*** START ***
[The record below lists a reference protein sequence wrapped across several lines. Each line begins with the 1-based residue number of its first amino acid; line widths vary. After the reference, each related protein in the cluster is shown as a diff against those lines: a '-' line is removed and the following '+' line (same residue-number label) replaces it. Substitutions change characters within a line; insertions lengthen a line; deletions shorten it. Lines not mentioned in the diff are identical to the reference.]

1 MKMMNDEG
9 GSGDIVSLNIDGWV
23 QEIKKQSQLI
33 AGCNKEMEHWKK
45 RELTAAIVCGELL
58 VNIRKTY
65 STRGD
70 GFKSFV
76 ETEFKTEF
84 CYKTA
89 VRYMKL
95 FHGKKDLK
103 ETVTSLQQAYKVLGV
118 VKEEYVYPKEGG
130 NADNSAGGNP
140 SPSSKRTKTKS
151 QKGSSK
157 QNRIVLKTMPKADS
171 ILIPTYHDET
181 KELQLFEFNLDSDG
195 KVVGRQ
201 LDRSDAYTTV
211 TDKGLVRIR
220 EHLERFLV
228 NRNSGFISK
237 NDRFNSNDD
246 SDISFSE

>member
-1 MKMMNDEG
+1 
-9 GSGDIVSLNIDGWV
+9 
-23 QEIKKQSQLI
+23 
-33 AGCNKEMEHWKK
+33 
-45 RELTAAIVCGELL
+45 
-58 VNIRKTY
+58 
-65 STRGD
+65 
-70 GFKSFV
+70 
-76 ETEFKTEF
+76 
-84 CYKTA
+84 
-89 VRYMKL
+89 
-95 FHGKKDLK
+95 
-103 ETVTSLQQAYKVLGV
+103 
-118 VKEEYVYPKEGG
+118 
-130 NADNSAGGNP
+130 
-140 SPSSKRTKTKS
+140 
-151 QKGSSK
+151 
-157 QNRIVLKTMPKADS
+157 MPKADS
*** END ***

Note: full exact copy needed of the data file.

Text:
[The record below lists a reference protein sequence wrapped across several lines. Each line begins with the 1-based residue number of its first amino acid; line widths vary. After the reference, each related protein in the cluster is shown as a diff against those lines: a '-' line is removed and the following '+' line (same residue-number label) replaces it. Substitutions change characters within a line; insertions lengthen a line; deletions shorten it. Lines not mentioned in the diff are identical to the reference.]

1 MKMMNDEG
9 GSGDIVSLNIDGWV
23 QEIKKQSQLI
33 AGCNKEMEHWKK
45 RELTAAIVCGELL
58 VNIRKTY
65 STRGD
70 GFKSFV
76 ETEFKTEF
84 CYKTA
89 VRYMKL
95 FHGKKDLK
103 ETVTSLQQAYKVLGV
118 VKEEYVYPKEGG
130 NADNSAGGNP
140 SPSSKRTKTKS
151 QKGSSK
157 QNRIVLKTMPKADS
171 ILIPTYHDET
181 KELQLFEFNLDSDG
195 KVVGRQ
201 LDRSDAYTTV
211 TDKGLVRIR
220 EHLERFLV
228 NRNSGFISK
237 NDRFNSNDD
246 SDISFSE

>member
-1 MKMMNDEG
+1 
-9 GSGDIVSLNIDGWV
+9 
-23 QEIKKQSQLI
+23 
-33 AGCNKEMEHWKK
+33 
-45 RELTAAIVCGELL
+45 
-58 VNIRKTY
+58 
-65 STRGD
+65 
-70 GFKSFV
+70 
-76 ETEFKTEF
+76 
-84 CYKTA
+84 
-89 VRYMKL
+89 
-95 FHGKKDLK
+95 
-103 ETVTSLQQAYKVLGV
+103 
-118 VKEEYVYPKEGG
+118 
-130 NADNSAGGNP
+130 
-140 SPSSKRTKTKS
+140 
-151 QKGSSK
+151 
-157 QNRIVLKTMPKADS
+157 MPKADS